The number of reserved seats for incoming students under Phase 2C of Primary 1 registration would increase from 20 to 40 starting next year (MOE).
From next year, Phases 2A1 and 2A2 will be merged into a single phase. Children whose parents are graduates of the school or members of the advisory or management committee are eligible for Phase 2A1.
Phase 2A2 is for youngsters whose siblings went to that school or whose parents worked or went to that school. Children enrolled in MOE Kindergartens that fall under the school’s jurisdiction are also eligible to register during this period.
In contrast, Phase 2C is for children who live closest to the school but do not have any ties to it, such as a parent who is an alumni.
The Ministry of Education said in March that it will examine the Primary 1 registration structure in order to assist more students obtain a seat in Phase 2C that was near to their home.
“This is in the child’s educational interest, to help them reduce their time traveling and have more time to explore other hobbies, as well as for the family’s convenience,” MOE stated in a statement cited by TODAY.
Revisement of Phase 2C
In recent years, competition under Phase 2C has been more intense, according to the government.
In Phase 2C, around one-third of schools balloted for Singaporeans residing within one kilometer of a school, up from one-fourth of schools seven years earlier.
The most recent adjustment is likely to help students applying to 32 of the 64 primary schools in the category that were balloted this year.
These 32 schools, which accounted for slightly less than 20% of all schools at the start of Phase 2C, had 40 or fewer seats. Due to the school’s popularity and reputation as a preferred option, competition for a place at these institutions is likely to be intense.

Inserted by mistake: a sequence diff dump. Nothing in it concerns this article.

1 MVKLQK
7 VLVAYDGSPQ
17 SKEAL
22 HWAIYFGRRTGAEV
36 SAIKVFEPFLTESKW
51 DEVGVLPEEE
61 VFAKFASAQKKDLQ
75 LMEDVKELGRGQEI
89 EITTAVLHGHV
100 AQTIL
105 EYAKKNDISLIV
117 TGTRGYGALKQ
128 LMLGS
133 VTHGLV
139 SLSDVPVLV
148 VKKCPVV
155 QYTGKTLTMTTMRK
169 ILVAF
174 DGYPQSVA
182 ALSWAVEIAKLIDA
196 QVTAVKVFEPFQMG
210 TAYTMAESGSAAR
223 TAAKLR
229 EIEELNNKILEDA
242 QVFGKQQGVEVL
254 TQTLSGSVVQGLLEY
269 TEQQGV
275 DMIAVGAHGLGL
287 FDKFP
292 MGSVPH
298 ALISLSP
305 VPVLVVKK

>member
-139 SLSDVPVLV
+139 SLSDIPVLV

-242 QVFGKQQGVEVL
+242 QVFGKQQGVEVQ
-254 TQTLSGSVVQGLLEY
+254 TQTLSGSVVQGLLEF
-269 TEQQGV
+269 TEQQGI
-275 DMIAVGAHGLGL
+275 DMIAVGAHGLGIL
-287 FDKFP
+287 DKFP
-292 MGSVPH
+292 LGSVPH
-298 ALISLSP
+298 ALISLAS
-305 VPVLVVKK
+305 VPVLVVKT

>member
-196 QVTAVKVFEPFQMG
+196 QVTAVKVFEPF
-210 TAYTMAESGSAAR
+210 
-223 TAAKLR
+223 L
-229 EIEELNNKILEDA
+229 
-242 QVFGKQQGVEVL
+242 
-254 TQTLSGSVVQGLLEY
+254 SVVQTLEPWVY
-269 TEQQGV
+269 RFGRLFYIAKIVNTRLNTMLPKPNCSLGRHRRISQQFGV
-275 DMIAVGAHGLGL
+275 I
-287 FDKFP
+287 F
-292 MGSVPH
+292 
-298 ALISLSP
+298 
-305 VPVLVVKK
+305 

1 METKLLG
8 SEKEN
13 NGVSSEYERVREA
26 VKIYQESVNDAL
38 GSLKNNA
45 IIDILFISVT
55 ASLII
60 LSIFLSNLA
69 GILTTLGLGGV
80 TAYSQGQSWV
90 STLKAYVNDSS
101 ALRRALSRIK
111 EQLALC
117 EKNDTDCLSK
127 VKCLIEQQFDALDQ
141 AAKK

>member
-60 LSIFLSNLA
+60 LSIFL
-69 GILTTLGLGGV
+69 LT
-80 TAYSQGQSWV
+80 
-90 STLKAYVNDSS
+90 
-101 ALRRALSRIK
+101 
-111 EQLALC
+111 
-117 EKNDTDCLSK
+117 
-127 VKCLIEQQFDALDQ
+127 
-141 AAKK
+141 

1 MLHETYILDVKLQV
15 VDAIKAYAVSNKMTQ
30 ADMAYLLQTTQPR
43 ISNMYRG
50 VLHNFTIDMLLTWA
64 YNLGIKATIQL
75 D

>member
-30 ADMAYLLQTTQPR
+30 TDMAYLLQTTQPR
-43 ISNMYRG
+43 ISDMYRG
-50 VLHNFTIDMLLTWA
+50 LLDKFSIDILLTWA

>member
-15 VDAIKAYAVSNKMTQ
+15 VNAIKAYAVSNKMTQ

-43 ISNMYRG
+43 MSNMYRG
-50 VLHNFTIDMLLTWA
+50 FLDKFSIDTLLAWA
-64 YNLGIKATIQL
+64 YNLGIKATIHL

According to Education Minister Chan Chun Sing, the government has observed a decrease in the number of children enrolling in a school near to their homes but with which they have no connection in recent years.
He thinks that a balance must be struck between offering convenience for students and their families while still fostering a solid school community.
“It’s not simple to find the right balance, and there’s no such thing as a perfect equilibrium. However, we think it is necessary to take another step toward ensuring that our schools remain accessible to a broad profile of students,” he said on Facebook.
There will still be 20 reserved spots in Phase 2B, which is for children of parent volunteers or parents approved by a clan or religion affiliated with the school.
Phase 2B will get a third of the remaining vacancies at the conclusion of Phase 2A2, while Phase 2C will receive the other two-thirds.
Because of the increase in reserved seats for Phase 2C, there may be fewer places available in earlier stages.
“If we continue to differentiate priority between Phase 2A1 and Phase 2A2 registrants, we anticipate that many schools will have very few, if any, seats remaining for Phase 2A2 registrants,” stated MOE.
By combining the two stages, individuals who apply under Phase 2A2 will have the opportunity to register under Phase 2A. The merger will also help achieve the goal of providing MOE Kindergarten students preferential admission.
Meanwhile, the Ministry of Education said that it would change how it calculates the “home-school distance,” or whether a family is within 1km or 2km of a primary school.
Even if the school building plan has considerably altered over the years, the distance is currently computed from a single reference point based on the original building layout of the school to the registrant’s address.
The home-school distance will be determined based on the school property border to the registrant’s house starting next year.
While the move may result in a “slightly greater” coverage of home addresses within 1 and 2 kilometers of elementary schools, the Ministry of Education does not anticipate it to affect most registrants.
A Look at P1 Registration System Changes Case Study